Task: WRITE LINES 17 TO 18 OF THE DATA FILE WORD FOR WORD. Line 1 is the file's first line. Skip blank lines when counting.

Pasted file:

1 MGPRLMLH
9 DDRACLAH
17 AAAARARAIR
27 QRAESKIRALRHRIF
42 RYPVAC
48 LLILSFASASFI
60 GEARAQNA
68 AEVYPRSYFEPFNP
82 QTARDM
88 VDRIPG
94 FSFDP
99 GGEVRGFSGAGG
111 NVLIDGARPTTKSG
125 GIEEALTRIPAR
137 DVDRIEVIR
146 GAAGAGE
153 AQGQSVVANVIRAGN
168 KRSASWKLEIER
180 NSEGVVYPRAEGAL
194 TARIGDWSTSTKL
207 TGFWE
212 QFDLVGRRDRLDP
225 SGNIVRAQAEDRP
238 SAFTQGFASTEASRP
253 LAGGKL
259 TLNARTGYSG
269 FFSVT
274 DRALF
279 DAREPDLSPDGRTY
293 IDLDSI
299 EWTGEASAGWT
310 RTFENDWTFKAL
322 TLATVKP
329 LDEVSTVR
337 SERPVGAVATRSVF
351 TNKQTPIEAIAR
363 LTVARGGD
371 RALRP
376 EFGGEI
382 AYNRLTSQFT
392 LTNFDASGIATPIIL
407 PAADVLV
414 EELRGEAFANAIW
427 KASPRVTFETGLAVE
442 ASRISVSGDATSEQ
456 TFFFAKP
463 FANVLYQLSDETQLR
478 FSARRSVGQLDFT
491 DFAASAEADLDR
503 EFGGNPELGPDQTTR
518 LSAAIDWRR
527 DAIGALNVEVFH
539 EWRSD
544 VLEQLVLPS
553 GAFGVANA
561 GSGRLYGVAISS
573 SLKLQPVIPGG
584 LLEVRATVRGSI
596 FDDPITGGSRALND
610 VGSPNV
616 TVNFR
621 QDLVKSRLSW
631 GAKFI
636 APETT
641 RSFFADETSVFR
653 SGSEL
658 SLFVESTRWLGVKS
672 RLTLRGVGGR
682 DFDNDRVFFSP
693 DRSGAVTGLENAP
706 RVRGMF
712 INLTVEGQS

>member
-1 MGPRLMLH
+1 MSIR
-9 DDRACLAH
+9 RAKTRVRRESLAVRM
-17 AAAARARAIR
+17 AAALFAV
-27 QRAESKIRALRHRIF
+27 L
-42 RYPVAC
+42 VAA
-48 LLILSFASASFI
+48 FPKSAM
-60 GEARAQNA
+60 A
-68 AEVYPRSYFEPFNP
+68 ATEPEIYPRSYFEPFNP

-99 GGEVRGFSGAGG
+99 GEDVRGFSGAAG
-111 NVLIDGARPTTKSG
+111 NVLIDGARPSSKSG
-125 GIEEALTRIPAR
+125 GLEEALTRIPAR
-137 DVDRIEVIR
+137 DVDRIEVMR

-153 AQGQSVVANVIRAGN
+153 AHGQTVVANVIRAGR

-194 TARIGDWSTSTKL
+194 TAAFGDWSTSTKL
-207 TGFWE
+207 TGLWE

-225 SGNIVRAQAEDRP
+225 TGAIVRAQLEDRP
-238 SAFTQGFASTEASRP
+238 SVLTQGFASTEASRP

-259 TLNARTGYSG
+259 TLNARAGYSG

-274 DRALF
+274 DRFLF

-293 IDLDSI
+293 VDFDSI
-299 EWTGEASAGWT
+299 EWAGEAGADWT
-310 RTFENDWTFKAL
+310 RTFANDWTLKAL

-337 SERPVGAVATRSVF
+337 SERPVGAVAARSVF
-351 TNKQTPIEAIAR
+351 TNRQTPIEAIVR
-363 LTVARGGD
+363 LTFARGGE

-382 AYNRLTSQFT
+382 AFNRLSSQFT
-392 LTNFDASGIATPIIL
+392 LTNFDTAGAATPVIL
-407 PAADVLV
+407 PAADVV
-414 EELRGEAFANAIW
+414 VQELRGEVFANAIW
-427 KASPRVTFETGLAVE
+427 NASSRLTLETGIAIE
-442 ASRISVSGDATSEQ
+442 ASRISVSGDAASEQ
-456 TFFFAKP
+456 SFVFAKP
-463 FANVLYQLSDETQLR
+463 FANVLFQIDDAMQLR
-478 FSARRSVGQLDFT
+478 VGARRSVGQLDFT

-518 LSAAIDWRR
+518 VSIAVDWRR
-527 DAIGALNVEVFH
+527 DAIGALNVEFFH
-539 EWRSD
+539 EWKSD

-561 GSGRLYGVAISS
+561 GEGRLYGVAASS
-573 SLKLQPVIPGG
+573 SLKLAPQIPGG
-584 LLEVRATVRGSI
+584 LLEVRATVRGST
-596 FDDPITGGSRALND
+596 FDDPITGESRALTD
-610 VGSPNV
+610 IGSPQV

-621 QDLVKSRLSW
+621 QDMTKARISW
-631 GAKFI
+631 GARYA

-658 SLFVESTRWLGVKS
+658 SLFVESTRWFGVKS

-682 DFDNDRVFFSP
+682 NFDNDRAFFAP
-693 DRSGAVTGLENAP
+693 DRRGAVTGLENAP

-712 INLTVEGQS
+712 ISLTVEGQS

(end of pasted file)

153 AQGQSVVANVIRAGN
168 KRSASWKLEIER